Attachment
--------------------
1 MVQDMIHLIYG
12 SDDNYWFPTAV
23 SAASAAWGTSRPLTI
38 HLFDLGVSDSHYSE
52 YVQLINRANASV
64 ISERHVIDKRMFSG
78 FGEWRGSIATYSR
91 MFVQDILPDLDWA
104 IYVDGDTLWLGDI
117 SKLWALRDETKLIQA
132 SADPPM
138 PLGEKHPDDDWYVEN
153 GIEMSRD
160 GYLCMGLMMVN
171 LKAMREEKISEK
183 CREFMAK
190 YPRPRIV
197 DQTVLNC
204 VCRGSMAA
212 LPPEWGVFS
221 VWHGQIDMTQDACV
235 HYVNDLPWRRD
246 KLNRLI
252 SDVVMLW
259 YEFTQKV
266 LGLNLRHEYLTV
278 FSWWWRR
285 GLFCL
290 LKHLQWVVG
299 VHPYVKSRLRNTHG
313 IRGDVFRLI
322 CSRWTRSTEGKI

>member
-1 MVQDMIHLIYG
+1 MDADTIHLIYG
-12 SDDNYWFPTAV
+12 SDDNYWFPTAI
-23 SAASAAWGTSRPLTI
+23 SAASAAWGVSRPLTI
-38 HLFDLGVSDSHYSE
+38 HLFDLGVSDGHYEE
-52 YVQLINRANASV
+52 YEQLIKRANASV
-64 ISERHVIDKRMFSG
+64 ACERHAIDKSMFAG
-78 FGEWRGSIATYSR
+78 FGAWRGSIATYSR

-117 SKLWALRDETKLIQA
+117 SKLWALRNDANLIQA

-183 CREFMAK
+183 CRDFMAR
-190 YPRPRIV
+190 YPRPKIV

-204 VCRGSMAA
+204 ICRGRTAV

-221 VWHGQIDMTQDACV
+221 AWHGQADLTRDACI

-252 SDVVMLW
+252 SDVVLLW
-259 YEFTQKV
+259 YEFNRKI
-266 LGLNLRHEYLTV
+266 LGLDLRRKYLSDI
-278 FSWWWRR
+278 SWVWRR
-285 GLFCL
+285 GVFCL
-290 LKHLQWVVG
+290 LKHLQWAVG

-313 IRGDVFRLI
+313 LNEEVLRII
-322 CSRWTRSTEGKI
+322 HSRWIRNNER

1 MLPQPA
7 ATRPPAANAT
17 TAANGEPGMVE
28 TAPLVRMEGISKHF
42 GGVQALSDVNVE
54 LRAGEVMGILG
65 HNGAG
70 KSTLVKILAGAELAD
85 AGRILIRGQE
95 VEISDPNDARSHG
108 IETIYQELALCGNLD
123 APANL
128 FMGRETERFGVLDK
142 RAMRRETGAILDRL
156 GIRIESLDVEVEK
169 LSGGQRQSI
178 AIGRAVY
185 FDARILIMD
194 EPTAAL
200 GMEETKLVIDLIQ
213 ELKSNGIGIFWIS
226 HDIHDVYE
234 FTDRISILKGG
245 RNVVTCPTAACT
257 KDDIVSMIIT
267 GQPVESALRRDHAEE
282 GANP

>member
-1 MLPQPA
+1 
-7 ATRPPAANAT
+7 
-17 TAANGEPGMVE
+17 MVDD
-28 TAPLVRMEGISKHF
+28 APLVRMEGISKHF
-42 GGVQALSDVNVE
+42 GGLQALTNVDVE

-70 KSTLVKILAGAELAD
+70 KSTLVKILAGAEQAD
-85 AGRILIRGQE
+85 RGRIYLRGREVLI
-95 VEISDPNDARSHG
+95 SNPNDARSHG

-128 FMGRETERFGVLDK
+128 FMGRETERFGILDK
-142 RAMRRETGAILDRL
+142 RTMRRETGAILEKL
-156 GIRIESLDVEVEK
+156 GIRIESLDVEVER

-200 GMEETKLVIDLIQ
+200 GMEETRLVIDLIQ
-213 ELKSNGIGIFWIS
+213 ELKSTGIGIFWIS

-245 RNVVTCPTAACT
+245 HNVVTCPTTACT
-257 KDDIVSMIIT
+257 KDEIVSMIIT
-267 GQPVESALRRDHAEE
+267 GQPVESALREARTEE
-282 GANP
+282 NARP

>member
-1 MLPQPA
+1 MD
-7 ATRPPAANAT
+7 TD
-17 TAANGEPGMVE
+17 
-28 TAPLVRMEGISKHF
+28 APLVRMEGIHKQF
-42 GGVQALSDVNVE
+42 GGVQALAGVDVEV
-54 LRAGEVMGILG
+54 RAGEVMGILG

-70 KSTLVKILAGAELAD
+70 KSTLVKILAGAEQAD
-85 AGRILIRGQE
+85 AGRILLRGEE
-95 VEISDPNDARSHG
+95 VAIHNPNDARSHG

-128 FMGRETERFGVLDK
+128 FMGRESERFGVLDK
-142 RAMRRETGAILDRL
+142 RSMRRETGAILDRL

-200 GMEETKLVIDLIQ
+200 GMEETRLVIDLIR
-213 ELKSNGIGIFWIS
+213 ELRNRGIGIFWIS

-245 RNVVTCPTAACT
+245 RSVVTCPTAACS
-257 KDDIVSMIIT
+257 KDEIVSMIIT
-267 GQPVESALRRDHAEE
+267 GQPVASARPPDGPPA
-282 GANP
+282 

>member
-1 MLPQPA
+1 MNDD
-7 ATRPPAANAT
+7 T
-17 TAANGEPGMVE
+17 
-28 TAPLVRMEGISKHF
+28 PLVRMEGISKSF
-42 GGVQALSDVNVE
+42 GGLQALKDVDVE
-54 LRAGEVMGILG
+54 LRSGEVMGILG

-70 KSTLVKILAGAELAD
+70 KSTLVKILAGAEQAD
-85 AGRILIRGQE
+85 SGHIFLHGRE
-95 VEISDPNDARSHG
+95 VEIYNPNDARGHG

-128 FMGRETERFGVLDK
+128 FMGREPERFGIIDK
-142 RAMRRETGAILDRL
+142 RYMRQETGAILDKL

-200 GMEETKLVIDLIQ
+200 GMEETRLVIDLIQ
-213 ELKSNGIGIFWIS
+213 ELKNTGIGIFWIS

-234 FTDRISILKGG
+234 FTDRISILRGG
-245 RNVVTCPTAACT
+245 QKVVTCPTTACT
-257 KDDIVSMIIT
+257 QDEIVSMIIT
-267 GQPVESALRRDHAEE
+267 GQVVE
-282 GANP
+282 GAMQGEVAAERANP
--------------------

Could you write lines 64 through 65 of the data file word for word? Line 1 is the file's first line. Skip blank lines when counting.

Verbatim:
-278 FSWWWRR
+278 SWVWRR